UK energy network regulator Ofgem has announced $32bn (£25bn) of funding to help the country’s energy distributors toward net-zero networks. However, several transmission companies have criticised the plan and its methods.
On Thursday, Ofgem announced a five-year plan to give up-front funding to network operators to improve their systems. As part of this, Ofgem will almost halve the profits operators are allowed to earn from projects. This puts profit rates at their lowest level ever. Ofgem says this will keep costs “as low as possible” for consumers and will push companies to be more efficient.
It also teased the potential for $13bn (£10bn) of further funding for green investments. Ofgem mentioned motorway charge points for electric vehicles and connecting renewables along the country’s east coast as potential projects suggested by producers that would be worthy of the funding.
Of the funding, £630m is set aside for research and development into green energy, including the use of hydrogen.
The regulator currently runs a price cap on profit margins for transmission companies. It plans to introduce the new plan when the current cap expires at the end of the 2020/21 financial year.
Ofgem chief executive Jonathan Brearley said: “Ofgem is working to deliver a greener, fairer energy system for consumers. This is why we are striking a fair deal for consumers, cutting returns to the network companies to an unprecedented low level while making room for around £25bn of investment needed to drive a clean, green and resilient recovery.
“Now more than ever, we need to make sure that every pound on consumers’ bills goes further. Less of your money will go towards company shareholders, and more into improving the network to power the economy and to fight climate change.”
National Grid runs the overwhelming majority of the country’s distribution networks, and it was quick to criticise the decision.
In a statement, it said: “We are extremely disappointed with this draft determination which risks undermining the process established by Ofgem. This proposal leaves us concerned as to our ability to deliver resilient and reliable networks and jeopardises the delivery of the energy transition and the green recovery. Ahead of the final determinations which are expected in December, we will be pressing Ofgem to come forward with a regulatory framework that both incentivises investment and protects consumers.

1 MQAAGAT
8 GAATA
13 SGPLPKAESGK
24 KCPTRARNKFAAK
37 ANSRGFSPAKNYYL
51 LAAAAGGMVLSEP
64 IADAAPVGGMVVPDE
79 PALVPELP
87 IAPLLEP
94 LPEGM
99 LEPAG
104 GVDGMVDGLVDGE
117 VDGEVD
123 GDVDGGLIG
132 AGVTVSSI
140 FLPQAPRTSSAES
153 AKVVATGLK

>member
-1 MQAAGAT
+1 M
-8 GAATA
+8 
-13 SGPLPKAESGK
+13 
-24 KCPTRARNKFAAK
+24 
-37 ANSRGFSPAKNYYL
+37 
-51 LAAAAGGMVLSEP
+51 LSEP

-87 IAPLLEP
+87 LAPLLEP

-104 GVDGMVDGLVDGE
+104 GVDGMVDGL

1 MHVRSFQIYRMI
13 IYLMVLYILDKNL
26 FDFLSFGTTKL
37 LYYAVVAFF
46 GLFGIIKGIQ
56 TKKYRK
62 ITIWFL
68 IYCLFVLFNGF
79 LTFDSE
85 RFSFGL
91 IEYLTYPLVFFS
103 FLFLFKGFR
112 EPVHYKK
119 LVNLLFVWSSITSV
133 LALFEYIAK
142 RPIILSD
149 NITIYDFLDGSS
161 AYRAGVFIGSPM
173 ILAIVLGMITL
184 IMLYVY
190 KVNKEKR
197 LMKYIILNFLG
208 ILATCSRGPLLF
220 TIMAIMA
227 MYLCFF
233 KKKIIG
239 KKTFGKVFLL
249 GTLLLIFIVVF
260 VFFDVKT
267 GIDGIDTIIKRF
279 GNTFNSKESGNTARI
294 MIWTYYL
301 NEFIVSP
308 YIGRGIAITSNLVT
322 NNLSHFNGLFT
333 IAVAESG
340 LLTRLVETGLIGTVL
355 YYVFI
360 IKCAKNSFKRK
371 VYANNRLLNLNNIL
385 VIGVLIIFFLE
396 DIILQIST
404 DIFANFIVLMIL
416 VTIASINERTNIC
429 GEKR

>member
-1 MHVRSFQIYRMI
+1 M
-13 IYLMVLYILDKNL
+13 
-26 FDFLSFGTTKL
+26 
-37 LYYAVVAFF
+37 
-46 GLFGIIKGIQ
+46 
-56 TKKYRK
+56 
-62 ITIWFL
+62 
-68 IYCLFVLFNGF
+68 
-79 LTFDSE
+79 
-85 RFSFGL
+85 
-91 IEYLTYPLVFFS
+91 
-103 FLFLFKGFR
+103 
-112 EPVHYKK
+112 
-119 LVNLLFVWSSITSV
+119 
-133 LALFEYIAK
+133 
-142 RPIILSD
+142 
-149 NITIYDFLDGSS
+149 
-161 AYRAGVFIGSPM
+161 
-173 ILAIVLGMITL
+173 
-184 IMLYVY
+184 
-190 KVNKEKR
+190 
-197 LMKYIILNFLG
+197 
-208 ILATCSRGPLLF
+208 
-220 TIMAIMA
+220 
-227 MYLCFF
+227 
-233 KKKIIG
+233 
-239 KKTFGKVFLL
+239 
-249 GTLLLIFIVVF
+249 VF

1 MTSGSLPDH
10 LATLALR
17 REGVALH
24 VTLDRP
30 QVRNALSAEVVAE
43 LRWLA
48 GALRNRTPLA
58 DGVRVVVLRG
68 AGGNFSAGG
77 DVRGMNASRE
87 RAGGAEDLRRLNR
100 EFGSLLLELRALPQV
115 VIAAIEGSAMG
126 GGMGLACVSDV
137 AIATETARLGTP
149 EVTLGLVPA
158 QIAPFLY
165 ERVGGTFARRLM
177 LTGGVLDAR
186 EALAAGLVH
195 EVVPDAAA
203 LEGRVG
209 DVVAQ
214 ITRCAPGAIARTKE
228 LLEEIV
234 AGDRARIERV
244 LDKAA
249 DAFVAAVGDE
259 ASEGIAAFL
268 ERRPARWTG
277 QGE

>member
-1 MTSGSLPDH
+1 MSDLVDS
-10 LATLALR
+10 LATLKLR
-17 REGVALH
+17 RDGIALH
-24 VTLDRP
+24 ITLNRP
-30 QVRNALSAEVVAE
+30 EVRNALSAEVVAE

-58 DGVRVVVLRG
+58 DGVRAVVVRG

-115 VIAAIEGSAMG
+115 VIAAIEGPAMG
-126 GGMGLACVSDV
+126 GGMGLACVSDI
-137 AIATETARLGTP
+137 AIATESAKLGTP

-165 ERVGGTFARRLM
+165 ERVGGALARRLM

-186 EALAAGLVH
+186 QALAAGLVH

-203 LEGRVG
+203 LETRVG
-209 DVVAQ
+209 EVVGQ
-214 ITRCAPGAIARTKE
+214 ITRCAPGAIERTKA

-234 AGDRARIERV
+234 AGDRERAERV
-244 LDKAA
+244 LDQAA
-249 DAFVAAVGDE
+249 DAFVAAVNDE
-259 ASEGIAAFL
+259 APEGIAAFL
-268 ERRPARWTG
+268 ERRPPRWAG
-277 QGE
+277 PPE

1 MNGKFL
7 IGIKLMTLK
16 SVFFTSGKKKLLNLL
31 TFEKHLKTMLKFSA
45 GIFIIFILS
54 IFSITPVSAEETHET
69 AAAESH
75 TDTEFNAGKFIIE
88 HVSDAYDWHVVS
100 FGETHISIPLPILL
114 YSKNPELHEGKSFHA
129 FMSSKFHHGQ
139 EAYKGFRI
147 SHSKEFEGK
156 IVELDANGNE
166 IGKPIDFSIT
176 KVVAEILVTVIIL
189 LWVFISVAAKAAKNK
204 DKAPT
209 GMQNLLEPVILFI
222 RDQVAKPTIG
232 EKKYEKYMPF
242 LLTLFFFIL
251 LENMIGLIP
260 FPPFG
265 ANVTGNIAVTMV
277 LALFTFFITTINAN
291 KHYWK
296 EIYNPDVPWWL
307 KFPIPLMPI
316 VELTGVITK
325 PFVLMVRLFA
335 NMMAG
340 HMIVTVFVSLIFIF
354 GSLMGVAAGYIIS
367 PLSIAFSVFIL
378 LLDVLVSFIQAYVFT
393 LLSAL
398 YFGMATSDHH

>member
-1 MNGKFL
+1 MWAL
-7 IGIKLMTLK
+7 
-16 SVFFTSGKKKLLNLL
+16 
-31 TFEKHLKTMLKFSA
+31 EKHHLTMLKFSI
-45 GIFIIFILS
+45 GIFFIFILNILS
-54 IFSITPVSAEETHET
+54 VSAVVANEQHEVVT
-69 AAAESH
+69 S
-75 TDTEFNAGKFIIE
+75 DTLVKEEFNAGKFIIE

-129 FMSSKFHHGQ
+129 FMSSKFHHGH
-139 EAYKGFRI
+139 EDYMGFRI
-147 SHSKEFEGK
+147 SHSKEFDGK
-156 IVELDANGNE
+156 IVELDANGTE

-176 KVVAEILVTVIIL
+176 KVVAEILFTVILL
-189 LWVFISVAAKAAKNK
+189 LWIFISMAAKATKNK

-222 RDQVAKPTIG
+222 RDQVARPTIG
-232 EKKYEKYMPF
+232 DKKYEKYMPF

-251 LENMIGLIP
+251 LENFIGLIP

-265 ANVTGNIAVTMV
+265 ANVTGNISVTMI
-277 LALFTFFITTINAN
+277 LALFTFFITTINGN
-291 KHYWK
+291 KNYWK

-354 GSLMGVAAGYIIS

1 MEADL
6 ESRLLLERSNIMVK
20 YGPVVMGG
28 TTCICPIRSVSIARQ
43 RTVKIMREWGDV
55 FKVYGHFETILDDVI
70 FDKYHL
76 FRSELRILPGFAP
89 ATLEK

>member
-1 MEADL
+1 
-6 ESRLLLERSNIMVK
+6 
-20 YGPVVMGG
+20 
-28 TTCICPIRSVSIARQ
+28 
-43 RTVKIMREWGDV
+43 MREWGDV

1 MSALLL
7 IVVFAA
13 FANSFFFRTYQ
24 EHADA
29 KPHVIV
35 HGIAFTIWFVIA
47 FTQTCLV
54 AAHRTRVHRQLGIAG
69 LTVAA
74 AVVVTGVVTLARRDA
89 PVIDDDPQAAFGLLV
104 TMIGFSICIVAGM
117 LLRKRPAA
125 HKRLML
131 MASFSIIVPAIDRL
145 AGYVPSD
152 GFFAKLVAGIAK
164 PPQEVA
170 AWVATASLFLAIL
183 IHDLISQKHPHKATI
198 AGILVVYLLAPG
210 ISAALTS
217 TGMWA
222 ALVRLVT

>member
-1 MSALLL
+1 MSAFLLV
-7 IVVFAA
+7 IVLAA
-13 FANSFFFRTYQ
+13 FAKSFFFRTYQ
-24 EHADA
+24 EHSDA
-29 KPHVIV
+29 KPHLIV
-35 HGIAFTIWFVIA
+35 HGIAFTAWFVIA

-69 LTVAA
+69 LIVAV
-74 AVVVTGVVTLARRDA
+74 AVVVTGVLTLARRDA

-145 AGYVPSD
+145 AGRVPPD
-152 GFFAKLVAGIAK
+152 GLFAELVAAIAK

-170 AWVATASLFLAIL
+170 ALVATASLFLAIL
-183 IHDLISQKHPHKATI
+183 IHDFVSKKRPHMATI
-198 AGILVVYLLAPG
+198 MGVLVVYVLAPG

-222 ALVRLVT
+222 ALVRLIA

In its announcement, Ofgem explained its logic: “Ofgem’s analysis and experience show that, due to stable earnings and a supportive regulatory environment, Britain’s energy networks are a low-risk and attractive sector for investors. Strong evidence from water regulation and Ofgem’s offshore transmission regime shows that investors will accept lower returns and continue to invest robustly in the sector.”
However, UK executive director Nicola Shaw rejected this claim and said Ofgem has taken away companies’ incentives for future growth. Speaking to Sky News, she said: “It’s inevitable that arrangements are going to be different in the five years to come. […] But what they’re saying is they’ve compared the risks in electricity and gas with the risks investors are taking in water or for connection to offshore wind farms, and those risks are just really different.”
Energy Networks Association chief executive David Smith said: “While the proposals outlined today will take some time to review in detail, we are concerned that they don’t go far enough to encourage the investment needed to achieve net-zero emissions and support the UK’s economic recovery.
“While network companies have historically been able to raise billions of pounds to invest in the networks and support the transition to a sustainable future at low cost to the customer, the proposals set out by Ofgem could significantly inhibit their ability to do so.”
Scottish and Southern Electric Networks Transition also said it was “disappointed and deeply concerned” by the decision.
SPR’s proposed cable trenches would sever the wildlife corridor which stretches along 30 miles of the Suffolk Coast and Heaths AONB. This project, along with the proposed Nautilus and Eurolink projects which aim to connect here as well, will likely amount to 12-15 years of continuous works resulting in another permanent loss to precious biodiversity.
This SPR/National Grid application with its overwhelming negative affect on the area should not be allowed to go ahead. This is short-sighted short term expediency. It is not planning - in all senses of the word - and I submit that the application should be rejected or put on hold until a different proper solution is found